Dr. Otten brings a most sensitive touch to the exquisite melodies and harmonies of these pieces, caressing and lingering over phrases where appropriate, and bringing considerable drama to the more vigorous passages.
— Fanfare review of H. Leslie Adams: Piano Etudes, Part II
Dr. Otten gave a magnificent performance of the Grieg concerto: he pulled out all the stops in the hair-raising bravura passages such as the complex cadenzas. Refined care for dynamics and color were evident in the quiet passages, not the least the rhapsodic slow movement.
— Classical Voice of North Carolina
Today, for the fifth consecutive day, I listened to your part two etudes recording, and I must say it gets more beautiful with each hearing. For now, just know the composer is elated.
— H. Leslie Adams, composer
Otten served up a dynamic recital. By the climactic barrage of notes, he left the hall quivering.
— Los Angeles Times
Domenico Scarlatti: Sonata in C Minor, L. 4
Institute for the Arts and Humanities Fellowship Presentation, Hill Hall, UNC-CH
Frances White: Maurice Remembered for pianist/baritone with electronic sound (Studio Mix)
Chapel Hill, NC
All spoken, sung, and piano parts performed by Thomas Otten. Studio mix created by composer Frances White, Princeton, NJ.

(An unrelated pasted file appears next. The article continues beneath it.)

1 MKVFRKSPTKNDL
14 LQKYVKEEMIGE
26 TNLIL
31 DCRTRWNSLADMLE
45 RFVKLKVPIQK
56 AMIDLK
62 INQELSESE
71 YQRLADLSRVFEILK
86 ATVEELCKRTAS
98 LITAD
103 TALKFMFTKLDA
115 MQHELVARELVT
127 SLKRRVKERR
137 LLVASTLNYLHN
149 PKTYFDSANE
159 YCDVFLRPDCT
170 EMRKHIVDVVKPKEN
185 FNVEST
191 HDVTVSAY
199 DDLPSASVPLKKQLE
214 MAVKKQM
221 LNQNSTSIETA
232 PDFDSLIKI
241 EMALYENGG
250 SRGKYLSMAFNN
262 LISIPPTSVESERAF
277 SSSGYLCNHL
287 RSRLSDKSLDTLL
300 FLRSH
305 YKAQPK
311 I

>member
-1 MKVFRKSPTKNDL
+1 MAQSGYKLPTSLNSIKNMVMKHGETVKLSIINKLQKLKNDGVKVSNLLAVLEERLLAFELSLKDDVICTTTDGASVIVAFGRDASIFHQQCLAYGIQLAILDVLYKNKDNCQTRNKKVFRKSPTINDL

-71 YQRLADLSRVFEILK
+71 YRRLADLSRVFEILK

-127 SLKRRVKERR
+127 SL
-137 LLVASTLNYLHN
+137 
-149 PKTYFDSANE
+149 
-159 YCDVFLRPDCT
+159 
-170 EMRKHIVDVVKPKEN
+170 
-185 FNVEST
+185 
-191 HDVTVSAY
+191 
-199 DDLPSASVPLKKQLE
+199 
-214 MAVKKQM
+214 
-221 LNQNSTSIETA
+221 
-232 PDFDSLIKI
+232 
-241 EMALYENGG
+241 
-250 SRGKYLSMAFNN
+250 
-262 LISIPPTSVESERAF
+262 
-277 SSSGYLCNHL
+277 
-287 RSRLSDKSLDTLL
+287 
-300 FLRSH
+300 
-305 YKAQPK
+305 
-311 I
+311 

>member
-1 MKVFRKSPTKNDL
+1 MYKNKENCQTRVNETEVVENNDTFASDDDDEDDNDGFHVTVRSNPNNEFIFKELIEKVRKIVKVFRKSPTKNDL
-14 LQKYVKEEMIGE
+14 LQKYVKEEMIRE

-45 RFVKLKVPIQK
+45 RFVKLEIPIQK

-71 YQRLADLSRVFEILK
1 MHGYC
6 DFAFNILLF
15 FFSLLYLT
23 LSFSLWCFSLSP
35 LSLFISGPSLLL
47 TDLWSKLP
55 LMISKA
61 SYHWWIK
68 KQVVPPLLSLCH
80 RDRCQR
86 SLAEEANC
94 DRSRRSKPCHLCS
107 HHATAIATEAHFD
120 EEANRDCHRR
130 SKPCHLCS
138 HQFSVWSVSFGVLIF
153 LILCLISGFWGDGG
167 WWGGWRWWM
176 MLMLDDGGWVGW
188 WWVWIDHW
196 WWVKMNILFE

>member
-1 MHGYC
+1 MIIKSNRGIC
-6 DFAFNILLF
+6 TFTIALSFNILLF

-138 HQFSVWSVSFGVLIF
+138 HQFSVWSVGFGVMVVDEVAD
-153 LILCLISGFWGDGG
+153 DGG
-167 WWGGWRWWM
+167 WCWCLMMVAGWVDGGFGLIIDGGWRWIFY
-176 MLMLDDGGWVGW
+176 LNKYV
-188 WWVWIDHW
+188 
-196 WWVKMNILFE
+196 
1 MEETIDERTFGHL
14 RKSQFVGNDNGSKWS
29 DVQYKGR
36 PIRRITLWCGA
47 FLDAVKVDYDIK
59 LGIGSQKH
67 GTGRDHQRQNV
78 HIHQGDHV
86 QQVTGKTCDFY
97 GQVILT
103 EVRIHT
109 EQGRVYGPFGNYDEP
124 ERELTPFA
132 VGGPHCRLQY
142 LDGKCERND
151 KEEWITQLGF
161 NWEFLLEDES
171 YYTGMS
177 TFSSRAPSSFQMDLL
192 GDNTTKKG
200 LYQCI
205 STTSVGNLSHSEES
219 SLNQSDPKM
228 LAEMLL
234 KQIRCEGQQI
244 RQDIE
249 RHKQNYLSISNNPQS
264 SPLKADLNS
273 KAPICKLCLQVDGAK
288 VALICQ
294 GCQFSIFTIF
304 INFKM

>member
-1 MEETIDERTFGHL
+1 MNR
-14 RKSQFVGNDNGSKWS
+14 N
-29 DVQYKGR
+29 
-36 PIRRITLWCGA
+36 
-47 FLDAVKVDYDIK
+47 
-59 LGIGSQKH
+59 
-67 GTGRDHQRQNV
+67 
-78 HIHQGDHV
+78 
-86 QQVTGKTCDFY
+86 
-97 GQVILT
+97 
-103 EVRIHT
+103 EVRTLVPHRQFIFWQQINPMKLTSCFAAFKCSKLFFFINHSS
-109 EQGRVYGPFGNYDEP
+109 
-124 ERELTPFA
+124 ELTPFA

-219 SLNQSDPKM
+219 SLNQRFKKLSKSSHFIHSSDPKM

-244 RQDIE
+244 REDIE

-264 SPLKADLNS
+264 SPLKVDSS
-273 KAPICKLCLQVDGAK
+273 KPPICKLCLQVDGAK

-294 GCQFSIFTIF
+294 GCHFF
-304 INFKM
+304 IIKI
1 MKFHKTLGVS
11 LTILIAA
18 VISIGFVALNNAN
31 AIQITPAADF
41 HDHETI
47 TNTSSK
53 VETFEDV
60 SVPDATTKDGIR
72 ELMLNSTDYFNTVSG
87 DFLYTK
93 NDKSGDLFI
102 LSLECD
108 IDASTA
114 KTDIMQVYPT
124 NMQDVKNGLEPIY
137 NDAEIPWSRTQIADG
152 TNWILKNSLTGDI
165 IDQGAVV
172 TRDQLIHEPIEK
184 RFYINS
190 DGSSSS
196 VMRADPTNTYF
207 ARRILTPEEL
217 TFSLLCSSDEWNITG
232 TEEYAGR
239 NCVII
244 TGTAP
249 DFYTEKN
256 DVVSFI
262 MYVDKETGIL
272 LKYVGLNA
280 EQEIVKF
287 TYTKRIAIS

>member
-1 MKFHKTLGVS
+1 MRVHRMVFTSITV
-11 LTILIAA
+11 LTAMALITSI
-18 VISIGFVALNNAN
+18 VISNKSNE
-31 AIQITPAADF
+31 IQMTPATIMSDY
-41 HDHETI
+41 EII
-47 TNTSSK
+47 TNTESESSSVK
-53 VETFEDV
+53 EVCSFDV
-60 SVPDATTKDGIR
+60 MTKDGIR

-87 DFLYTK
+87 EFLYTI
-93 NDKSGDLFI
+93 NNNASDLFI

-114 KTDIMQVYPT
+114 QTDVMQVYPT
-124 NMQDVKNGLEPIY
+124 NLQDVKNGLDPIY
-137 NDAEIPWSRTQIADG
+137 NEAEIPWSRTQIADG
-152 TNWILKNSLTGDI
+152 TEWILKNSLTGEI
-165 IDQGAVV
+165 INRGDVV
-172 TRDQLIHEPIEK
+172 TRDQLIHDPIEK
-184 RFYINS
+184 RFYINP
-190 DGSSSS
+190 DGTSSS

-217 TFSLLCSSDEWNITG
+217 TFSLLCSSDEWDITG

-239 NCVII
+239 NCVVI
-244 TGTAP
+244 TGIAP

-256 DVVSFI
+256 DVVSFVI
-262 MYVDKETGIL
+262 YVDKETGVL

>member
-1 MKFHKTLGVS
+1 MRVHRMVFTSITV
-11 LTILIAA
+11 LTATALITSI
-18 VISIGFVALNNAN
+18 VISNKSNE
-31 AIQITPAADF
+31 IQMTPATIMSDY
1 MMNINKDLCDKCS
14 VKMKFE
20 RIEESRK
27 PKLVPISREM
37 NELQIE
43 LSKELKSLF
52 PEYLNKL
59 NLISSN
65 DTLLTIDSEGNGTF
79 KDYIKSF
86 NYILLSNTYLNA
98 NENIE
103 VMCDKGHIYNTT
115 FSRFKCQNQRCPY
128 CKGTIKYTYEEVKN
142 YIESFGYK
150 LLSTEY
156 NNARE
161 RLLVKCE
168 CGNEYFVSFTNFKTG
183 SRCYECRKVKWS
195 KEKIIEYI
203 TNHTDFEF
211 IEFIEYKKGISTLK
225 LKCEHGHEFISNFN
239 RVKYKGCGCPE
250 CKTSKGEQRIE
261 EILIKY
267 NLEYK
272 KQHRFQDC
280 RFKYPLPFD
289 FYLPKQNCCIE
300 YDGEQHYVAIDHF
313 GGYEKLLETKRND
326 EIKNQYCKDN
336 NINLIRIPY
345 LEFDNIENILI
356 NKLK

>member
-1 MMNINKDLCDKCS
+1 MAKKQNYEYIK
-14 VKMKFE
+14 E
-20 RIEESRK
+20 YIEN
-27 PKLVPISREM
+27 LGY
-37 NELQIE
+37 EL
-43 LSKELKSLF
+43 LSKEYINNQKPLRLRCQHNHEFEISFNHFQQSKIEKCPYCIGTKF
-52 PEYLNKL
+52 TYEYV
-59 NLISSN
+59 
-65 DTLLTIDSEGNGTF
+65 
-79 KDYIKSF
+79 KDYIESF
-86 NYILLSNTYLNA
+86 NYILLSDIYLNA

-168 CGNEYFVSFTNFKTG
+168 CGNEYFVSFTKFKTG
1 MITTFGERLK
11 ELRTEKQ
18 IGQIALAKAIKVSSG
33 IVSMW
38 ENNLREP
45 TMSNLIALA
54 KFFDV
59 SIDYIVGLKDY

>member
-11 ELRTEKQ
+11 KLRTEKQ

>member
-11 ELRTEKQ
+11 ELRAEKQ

I reconnected with Ms. White, my college roommate, after a twenty-year hiatus. She had become a renowned figure in the area of composition using computers/electronic sound, having been awarded a Guggenheim fellowship for her work. As I was in the process of transitioning back into more technically demanding piano playing following my playing injury, I became interested in commissioning her to write a piece that would allow me to express myself both through the piano and my voice (I had been studying singing since 2005). This became a reality when I received a Humanities and Fine Arts Award for the commission, allowing us to collaborate intensely in the co-creation of the most challenging work I have ever performed: Maurice Remembered for pianist/baritone with electronic sound. The text for the work was drawn from E.M. Forster’s gay-themed novel Maurice, while the music referenced “Ondine” from Maurice Ravel’s Gaspard de la nuit. I was deeply engrossed in both at the time that Ms. White and I were roommates. The sonic landscape of the work was comprised of live piano and vocal performance, along with electronic music derived from recorded piano and natural sounds. Ms. White used various sophisticated digital audio techniques to process these recordings, creating a multi-dimensional sonic space with which I interacted quite freely. By utilizing my past recordings of the Ravel as a source for the electronic track, she created a fascinating – and radical – unification: pianist, singer, and electronic sound as an expression of “multiple selves,” intertwined with multiple dimensions of time (past and present performances occurring simultaneously). It was premiered at UNC’s Digital Arts Festival.